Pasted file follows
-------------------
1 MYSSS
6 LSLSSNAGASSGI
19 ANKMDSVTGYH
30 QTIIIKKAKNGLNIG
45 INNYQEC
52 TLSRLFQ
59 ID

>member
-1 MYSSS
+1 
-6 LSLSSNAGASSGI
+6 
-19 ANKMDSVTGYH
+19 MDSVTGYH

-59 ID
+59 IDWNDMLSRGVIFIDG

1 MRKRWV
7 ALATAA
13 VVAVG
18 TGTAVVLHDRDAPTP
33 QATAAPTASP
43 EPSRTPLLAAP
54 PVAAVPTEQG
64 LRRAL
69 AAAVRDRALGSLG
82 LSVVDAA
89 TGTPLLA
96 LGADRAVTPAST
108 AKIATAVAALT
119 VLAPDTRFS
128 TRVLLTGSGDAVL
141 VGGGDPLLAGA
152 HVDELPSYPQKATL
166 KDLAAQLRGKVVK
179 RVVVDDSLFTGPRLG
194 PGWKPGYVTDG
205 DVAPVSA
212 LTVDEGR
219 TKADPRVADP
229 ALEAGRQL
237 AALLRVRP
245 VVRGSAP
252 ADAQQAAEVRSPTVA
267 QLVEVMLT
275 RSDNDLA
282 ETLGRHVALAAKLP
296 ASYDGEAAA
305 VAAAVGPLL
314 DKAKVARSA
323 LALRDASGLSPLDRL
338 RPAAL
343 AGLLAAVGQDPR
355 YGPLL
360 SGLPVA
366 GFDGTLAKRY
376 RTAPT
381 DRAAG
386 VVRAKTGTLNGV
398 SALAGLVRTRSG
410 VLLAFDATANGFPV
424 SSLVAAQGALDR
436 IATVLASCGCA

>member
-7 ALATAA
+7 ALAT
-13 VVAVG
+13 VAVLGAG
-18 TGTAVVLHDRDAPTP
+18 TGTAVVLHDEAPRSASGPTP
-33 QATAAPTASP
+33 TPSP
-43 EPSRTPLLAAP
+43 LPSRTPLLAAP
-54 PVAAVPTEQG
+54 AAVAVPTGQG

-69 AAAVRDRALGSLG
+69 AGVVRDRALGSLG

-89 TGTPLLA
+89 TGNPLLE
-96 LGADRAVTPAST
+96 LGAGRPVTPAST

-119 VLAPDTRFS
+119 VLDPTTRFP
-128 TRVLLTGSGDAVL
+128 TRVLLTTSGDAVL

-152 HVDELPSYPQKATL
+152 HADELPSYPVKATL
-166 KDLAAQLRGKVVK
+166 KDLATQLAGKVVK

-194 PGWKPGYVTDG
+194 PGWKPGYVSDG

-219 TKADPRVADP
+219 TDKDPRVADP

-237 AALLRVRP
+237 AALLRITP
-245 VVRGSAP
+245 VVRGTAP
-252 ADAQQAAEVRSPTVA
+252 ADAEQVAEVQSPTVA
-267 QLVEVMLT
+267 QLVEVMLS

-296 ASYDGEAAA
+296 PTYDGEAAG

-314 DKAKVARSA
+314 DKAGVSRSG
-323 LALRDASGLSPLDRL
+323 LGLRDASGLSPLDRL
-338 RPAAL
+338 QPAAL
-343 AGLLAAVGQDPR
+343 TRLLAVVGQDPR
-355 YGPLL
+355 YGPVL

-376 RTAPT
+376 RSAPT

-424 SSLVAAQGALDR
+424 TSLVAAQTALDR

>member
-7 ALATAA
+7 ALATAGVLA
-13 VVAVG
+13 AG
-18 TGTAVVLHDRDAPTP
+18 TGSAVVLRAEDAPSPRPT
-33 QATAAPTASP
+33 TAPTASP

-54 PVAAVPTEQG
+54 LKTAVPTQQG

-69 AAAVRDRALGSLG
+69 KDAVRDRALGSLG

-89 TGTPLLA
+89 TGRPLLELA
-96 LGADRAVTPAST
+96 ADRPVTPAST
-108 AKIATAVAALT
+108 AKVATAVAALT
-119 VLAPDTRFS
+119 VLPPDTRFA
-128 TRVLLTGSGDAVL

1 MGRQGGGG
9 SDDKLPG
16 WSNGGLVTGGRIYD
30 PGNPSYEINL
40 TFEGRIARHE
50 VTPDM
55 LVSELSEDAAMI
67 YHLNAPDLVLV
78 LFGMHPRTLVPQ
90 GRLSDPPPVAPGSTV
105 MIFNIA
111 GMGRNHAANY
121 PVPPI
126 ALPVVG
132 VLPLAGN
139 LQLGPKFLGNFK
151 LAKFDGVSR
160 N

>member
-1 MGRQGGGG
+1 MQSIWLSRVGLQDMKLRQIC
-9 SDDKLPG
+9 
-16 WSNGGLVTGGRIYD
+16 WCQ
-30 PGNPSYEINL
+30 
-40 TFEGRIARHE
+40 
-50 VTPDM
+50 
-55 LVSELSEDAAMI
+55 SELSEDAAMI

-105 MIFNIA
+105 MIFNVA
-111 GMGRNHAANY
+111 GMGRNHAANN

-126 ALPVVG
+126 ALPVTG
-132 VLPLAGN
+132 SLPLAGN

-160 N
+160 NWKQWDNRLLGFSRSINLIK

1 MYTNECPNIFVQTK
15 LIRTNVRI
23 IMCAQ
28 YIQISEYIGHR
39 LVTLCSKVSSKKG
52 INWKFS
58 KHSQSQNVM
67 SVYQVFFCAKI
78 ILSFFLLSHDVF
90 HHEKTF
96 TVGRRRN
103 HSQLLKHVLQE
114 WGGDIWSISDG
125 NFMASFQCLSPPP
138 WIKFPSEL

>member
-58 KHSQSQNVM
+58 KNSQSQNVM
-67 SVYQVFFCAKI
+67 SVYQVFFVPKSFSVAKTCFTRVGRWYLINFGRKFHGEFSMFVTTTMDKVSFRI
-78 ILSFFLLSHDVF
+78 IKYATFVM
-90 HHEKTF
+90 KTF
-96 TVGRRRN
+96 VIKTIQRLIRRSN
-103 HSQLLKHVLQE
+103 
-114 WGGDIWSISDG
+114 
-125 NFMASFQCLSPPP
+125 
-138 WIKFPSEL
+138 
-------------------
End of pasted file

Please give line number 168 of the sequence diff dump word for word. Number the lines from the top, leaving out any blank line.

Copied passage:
+40 